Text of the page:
Preliminary results of this trial have been published elsewhere12,13; however, we report the long-term survival beyond 5 years and the first as detailed by the CONSORT statement.14

Protocol Population

Patients were eligible for this trial if they had nondisseminated squamous or adenocarcinoma of the thoracic esophagus and a normal tracheobronchial tree, white blood cell count of at least 4.0 × 109/L, a platelet count of at least 10.0 × 109/L, serum creatinine level no greater than 133 µmol/L (1.5 mg/dL), and serum urea nitrogen level no greater than 7.85 mmol/L (22 mg/dL) (and/or creatinine clearance at least 1.0 mL/s [60 mL/min]), Karnofsky score of at least 50, no prior or concurrent other malignancy, and no prior chest irradiation or chemotherapy.

Interventions

The combined modality therapy consisted of cisplatin, 75 mg/m2 intravenously, on the first day of weeks 1, 5, 8, and 11. The patients were given a continuous infusion of fluorouracil, 1 g/m2, for the first 4 days of weeks 1, 5, 8, and 11. From the supraclavicular fossae to the esophagogastric junction, radiation was delivered at 30 Gy in 15 fractions over 3 weeks starting on day 1, followed by 20 Gy in 10 fractions over 2 weeks to the initial tumor length plus a 5-cm margin. The RT consisted of 50 Gy in 25 fractions over 5 weeks to the tumor plus a 5-cm margin cephalad and caudad (including the supraclavicular fossae for lesions of the middle and upper third of the thoracic esophagus) starting on day 1 and followed by 14 Gy in 7 fractions over 1.4 weeks including the initial tumor length with a 5-cm margin cephalad and caudad.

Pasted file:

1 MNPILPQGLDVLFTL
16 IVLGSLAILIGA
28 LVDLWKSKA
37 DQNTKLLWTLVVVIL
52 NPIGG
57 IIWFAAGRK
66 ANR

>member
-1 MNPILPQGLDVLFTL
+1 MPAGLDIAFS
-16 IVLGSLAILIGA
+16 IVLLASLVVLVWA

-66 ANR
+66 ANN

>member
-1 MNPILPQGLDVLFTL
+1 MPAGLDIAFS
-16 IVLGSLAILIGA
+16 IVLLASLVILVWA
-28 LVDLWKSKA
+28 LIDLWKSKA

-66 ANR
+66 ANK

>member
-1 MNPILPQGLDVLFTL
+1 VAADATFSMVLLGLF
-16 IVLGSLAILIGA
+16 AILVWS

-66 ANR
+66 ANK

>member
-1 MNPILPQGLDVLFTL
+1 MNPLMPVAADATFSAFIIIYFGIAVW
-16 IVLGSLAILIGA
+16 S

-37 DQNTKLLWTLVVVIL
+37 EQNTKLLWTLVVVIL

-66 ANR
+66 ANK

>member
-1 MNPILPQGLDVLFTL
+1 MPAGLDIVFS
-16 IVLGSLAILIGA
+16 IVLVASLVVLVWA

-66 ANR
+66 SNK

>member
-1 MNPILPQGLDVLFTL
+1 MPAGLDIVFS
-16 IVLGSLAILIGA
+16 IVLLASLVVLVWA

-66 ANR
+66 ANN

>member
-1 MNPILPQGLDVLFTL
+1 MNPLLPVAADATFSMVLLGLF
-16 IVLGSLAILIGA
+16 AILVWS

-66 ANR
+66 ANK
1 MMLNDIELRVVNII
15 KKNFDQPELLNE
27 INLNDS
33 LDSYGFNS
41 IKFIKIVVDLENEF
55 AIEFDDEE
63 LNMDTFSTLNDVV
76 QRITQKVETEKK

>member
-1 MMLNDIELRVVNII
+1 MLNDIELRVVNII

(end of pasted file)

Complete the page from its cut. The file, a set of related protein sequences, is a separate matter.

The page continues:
End Points

The primary outcome measure for this study was overall survival. Secondary end points were patterns of treatment failure, and acute and late (ie, more than 90 days from initiation of treatment) toxic effects.

Target Size

Target size was projected based on the estimate that 2-year survival in the group getting RT alone would be 10%. A 20% improvement in survival (ie, from 10% to 30%) was sought with combined modality therapy. A 2-tailed test was used because of the possibility that the addition of chemotherapy would be so toxic that survival would be shortened. Sample size calculations were designed to detect this difference with a type I error of .05, a statistical power of 0.90, and an assumption that up to 10% of patients subsequently would be deemed ineligible and/or have inadequate follow-up. This resulted in a total planned sample size of 150.

Statistical Analysis

The date of randomization was used as the starting point for all time to event variables. Persistence of tumor was counted as an immediate local failure. Time to local failure was estimated by the cumulative incidence approach and compared with the Gray statistic.15 Estimates of survival rates were derived by the Kaplan-Meier method,16 and comparisons were made using the log-rank statistic.17 All statistical comparisons were made with 2-tailed tests on an intent-to-treat basis.

Prospectively Defined Stopping Rules